Born and raised in Anchorage, Alaska, Lael Wilcox is an ultra-endurance cyclist. She's inspired to push her own limits, travel the world by bike and encourage other women and girls to get out and ride. For the past three years, she's been riding and traveling with her girlfriend, Rugile Kaladyte, a professional photojournalist.
Nobody wins by accident and it never comes easy.
In 2016, I won the Trans Am Bike Race, a 4,300-mile self-supported race across the U.S. from Oregon to Virginia. I was out there for eighteen days and 10 minutes. I averaged 237 miles per day, crossing eleven states with 217,000 feet of climbing. In a self-supported race, you can’t have a support vehicle or accept any assistance outside of commercial businesses that are available to all racers. You have to find food and water along the way. You decide where and when you’ll sleep. You maintain your bicycle and yourself.
In June of 2016, there was a heatwave across the country. Most days were above 100 degrees and it hit 106 on at least half of them. I tried to keep my body cool by jumping into streams or soaking my clothing from spigots. My skin sunburned so badly that it blistered and peeled off twice. I bought food from gas stations and drank gallons of chocolate milk. For the first week of the race, I floated between fifth and 10th place, a hundred miles behind the leader. I felt frustrated and inadequate. I was trying my hardest. I wanted to win, and I had nothing more to give. I kept going. I rode from the Oregon Coast through the desert into the Rockies, through Yellowstone, and past the Tetons. I didn’t bring a sleeping bag and the nights were freezing. I laid shivering on the ground. I started sleeping in hotels, up to five hours a night. I got stronger. I rode consistently. By the halfway point in Kansas, over two thousand miles into the ride, I was in second or third place.
Fans started meeting me on the roadside in small towns. They told me the leader, Stefan, was asking about me. He was worried I’d catch him. He had stopped sleeping, only catnapping for an hour at a time. I kept at it and hit my stride in the Appalachian Mountains. The punchy, steep climbing suited me. I broke my seat post in Missouri and rode fifty miles standing up to get to a bike shop before closing to replace it. Fifteen days into the race, Stefan was still fifty miles ahead of me as I crossed into Kentucky. I knew I had to cut sleep to catch him. For the final three nights, I slept a total of six hours. My lowest moment was buying multiple cans of Mountain Dew in a whitewashed mercantile in Western Virginia, wishing they had something stronger. I caught Stefan in the middle of the final night in Bumpass, Virginia riding towards me. After a catnap, he woke up disoriented and started riding backward, pedaling ten miles in the wrong direction.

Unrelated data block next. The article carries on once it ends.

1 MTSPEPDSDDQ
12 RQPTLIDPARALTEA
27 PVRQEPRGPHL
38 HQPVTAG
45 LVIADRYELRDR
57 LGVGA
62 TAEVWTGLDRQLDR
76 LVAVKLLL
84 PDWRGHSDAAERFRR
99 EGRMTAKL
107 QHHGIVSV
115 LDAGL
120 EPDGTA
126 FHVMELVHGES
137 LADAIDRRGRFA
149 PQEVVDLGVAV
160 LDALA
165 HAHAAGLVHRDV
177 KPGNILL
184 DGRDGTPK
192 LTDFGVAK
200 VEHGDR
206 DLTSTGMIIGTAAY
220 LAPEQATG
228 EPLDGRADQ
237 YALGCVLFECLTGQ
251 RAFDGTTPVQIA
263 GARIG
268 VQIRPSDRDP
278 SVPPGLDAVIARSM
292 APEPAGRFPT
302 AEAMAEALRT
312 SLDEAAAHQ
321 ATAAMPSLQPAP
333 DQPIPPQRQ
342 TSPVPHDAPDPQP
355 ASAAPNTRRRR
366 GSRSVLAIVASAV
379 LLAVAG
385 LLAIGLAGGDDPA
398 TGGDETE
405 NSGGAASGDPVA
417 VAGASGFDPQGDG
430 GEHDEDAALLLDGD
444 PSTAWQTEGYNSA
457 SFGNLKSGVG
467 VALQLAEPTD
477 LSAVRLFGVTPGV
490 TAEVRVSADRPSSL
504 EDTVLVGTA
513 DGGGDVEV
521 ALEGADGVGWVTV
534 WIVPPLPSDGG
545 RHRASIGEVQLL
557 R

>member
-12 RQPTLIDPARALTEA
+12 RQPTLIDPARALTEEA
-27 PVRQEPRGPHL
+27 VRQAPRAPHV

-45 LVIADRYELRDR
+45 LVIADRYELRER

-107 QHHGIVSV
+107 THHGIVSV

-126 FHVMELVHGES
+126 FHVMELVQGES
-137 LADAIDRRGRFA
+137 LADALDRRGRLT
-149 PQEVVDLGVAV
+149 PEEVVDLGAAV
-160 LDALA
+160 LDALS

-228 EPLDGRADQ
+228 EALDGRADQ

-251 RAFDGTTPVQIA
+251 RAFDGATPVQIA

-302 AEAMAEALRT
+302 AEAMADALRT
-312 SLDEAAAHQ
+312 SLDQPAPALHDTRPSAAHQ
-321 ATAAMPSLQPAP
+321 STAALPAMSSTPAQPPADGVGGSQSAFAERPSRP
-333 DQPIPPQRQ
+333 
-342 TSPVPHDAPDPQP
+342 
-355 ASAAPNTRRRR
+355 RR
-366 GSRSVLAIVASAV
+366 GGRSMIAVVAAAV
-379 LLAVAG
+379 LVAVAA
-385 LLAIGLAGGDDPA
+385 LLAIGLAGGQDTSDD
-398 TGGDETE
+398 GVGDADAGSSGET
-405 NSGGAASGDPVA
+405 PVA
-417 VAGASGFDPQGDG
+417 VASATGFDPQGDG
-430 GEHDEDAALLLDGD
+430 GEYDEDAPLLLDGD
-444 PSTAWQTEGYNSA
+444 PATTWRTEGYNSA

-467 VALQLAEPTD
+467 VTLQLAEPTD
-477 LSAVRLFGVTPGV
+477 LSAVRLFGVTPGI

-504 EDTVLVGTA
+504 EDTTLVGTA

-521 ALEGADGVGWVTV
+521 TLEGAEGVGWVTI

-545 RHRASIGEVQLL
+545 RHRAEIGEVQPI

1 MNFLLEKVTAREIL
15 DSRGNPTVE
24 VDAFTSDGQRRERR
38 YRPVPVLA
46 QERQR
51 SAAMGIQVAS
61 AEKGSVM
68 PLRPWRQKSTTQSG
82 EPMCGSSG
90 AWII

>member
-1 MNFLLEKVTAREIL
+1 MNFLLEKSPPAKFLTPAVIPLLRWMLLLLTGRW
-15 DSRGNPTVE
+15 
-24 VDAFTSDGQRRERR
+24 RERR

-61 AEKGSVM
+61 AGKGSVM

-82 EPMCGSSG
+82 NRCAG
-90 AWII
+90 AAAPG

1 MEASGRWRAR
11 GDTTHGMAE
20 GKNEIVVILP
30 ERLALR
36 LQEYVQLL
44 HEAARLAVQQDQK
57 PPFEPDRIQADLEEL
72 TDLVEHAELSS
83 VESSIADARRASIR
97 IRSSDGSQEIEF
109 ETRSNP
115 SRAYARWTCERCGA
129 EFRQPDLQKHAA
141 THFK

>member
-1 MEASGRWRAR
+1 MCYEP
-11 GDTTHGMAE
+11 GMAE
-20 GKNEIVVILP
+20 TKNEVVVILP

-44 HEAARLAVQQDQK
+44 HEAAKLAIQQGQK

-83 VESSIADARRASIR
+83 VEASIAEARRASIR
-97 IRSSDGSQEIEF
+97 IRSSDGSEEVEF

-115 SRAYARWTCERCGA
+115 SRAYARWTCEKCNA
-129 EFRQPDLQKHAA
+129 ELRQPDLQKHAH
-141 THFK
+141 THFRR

When he saw me, he turned around and rode next to me. I was so out of it, I had no idea who he was. I thought he might be a fan. When I asked his name, he responded with “Stefan” and it clicked. I’d been chasing this guy for seventeen days. I lit up. I started sprinting. We still had 130 miles to go, but I acted like we were rounding the final turn. Hammering the pedals, he rode level with me as I kept going harder and harder, breathing like a train engine. I remember imagining myself passed out on the side of the road and told myself I’d keep going until I dropped. It felt incredible to have legs after so many thousands of miles, exhilarating and exhausting with every beat of my heart.
At a fork in the road, I turned right, and Stefan called out that the route went left. Our course wasn’t marked, and we were following GPS. I got back on track and Stefan slowed for me to catch up.
“Can we talk?”
I really didn’t want to, but since he’d waited, I said, “Yes”.
“We’ve been battling for two weeks. Let’s just finish this race together.”
“Together?! No way! This is the best part, we actually get to race!”